These leaders asserted absolute authority and control. They focused mainly on completing tasks regardless of costs.
The well-being of subordinates was way down on their list of priorities.
Their main concern was the personal or familiar well being of their employees.
This type of leader wanted his or her followers to feel supported and have strong social ties.
Classical paternalistic leadership
Their leadership style included a combination of benevolence and authoritarianism. There was a strong focus on task completion. There was also a strong focus on subordinates’ well-being.
Authoritarianism-dominant leadership, the researchers found, nearly always had a negative effect on workers’ job performance. Benevolence-dominant leadership, on the other hand, nearly always had a positive effect.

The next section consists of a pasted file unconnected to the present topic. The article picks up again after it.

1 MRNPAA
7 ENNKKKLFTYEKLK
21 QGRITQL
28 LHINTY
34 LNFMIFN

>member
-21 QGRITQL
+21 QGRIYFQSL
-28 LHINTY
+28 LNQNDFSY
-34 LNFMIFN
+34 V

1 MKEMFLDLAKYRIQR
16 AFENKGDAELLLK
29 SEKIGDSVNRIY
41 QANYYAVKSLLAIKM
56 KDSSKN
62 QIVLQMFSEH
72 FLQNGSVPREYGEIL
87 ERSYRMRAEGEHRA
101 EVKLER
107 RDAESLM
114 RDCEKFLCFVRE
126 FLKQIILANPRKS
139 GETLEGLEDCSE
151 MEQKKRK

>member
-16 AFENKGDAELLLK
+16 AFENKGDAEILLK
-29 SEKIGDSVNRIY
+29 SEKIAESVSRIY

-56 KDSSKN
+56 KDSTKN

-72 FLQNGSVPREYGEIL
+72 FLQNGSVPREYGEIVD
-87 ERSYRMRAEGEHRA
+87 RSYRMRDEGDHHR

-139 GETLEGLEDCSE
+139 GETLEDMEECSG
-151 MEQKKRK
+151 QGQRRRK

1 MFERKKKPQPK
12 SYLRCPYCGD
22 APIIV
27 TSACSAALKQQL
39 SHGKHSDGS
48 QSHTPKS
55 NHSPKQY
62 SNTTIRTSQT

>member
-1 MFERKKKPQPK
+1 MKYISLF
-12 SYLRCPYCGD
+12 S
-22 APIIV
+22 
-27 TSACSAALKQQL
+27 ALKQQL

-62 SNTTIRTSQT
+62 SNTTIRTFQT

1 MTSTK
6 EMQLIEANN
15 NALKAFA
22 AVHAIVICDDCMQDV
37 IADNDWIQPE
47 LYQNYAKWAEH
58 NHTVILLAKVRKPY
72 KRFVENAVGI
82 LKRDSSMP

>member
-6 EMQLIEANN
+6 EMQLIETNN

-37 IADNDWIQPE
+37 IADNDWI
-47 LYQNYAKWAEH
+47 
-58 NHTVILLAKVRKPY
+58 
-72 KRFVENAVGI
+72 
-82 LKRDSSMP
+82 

In other words, leaders who showed no compassion for their workers had employees with relatively poor job performance. Those that showed compassion, however, motivated their subordinates to become better workers.
Relationship dynamics extends back to childhood
Classical paternalistic leadership also produced good results. In fact, leaders with a combination of benevolence and authoritarianism were as effective as benevolent-dominant leaders.
The reason for this phenomenon, Prof. Tsai believes, may extend all the way back to childhood.
Prof. Tsai said:
“The parent and child relationship is the first leader-follower relationship that people experience. It can become a bit of a prototype of what we expect out of leadership going forward, and the paternalistic leadership style kind of resembles that of a parent.”